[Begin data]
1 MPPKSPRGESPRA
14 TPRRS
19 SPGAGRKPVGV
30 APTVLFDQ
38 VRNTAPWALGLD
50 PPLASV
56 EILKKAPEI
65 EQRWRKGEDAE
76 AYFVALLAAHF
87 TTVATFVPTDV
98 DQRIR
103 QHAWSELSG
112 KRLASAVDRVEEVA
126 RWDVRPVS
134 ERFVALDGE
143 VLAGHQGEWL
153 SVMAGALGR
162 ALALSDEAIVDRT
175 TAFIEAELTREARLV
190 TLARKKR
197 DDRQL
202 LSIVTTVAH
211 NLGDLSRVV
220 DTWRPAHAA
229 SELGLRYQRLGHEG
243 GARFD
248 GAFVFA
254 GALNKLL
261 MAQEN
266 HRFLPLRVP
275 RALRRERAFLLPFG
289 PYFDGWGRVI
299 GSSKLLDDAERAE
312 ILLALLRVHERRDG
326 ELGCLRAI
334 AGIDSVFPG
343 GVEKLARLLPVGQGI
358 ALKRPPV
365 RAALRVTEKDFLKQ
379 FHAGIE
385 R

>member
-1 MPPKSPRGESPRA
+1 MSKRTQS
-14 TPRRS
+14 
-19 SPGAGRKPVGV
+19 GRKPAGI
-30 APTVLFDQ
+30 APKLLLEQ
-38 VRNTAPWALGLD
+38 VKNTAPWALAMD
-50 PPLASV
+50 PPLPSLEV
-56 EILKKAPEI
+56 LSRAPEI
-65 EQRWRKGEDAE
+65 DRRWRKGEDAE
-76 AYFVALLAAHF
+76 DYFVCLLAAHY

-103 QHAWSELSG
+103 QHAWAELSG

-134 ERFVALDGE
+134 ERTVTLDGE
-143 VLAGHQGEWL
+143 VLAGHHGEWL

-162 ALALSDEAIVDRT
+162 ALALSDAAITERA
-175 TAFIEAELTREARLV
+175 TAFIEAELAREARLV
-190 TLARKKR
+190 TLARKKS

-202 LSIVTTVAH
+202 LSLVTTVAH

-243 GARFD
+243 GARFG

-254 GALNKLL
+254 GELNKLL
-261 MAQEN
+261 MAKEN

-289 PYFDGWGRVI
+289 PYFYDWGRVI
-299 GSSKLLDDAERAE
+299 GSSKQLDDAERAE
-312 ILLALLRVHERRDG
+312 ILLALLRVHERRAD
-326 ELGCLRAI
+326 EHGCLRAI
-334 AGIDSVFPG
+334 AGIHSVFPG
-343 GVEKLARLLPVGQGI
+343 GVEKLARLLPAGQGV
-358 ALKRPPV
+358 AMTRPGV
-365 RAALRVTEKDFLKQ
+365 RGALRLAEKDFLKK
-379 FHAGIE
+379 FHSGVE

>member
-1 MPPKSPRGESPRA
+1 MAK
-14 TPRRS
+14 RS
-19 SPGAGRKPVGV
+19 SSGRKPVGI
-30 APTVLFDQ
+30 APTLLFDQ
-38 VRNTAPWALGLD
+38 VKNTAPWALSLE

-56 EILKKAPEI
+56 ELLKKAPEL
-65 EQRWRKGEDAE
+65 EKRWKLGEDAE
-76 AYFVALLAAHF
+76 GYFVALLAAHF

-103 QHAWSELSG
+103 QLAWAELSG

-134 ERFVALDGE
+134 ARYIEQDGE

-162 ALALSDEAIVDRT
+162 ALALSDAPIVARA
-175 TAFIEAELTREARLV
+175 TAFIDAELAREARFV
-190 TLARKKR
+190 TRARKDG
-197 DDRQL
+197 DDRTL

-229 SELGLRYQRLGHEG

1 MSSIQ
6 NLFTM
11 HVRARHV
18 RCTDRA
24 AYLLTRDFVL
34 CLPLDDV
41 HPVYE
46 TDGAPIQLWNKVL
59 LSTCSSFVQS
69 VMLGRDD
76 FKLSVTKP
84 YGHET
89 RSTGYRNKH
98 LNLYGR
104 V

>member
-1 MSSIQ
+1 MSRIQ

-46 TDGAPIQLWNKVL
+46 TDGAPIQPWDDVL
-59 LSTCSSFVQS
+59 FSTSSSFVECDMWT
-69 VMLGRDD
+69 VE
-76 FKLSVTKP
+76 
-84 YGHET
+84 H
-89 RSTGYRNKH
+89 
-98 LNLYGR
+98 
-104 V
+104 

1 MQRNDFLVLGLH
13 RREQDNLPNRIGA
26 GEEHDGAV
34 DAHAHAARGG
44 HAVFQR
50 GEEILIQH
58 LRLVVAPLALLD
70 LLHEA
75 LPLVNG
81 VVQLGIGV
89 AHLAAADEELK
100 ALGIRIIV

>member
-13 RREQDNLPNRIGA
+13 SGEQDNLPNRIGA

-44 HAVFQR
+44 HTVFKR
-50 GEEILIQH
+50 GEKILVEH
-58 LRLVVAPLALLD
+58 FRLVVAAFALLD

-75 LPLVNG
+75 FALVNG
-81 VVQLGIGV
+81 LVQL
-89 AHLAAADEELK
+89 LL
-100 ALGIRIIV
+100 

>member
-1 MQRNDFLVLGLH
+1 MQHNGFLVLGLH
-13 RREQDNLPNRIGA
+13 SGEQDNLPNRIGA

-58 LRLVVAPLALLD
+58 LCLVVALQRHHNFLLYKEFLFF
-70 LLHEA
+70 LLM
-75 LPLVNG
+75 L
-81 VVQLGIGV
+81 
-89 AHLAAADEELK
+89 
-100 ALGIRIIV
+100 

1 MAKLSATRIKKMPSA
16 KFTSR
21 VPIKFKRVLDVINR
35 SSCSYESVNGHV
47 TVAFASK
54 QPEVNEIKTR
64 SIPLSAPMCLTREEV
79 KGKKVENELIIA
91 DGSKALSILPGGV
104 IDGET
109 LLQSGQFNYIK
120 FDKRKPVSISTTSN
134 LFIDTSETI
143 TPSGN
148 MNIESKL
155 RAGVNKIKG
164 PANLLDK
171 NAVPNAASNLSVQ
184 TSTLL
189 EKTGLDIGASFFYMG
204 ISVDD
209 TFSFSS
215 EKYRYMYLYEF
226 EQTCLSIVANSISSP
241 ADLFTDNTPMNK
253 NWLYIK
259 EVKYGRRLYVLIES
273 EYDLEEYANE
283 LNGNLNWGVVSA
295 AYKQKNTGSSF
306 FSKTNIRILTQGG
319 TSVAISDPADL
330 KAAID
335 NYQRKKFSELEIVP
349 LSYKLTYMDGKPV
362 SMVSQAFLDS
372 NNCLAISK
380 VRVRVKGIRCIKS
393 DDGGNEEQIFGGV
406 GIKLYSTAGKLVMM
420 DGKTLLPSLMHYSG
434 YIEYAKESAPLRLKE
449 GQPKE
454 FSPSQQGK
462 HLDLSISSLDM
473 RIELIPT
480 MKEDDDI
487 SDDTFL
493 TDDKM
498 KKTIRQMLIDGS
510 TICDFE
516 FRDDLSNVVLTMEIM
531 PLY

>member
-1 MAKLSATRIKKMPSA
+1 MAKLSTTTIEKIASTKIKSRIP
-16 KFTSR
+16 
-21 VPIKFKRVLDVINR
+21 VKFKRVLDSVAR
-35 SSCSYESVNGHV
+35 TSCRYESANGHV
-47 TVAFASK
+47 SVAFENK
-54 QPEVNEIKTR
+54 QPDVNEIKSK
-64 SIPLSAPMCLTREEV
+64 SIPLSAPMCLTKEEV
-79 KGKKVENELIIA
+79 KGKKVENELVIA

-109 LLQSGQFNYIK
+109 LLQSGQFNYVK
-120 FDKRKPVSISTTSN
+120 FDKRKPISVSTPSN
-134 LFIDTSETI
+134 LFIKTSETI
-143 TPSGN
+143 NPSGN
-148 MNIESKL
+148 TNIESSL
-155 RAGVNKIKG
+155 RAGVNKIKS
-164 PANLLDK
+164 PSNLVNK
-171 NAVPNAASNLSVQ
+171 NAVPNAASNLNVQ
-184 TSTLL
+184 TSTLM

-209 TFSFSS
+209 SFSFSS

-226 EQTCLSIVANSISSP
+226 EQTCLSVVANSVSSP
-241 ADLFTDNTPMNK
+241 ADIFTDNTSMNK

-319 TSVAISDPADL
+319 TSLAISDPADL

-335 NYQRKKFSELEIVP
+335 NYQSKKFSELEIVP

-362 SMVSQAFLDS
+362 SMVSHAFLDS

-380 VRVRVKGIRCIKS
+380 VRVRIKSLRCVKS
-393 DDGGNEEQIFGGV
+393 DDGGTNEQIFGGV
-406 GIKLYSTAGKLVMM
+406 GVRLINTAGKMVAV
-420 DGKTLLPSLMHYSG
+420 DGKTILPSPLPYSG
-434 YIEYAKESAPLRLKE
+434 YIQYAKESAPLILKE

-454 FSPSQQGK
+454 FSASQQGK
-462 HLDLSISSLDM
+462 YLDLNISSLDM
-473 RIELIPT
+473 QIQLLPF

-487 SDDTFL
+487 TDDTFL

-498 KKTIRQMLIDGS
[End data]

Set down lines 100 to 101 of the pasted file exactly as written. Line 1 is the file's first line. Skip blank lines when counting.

-1 MPPKSPRGESPRA
+1 MAK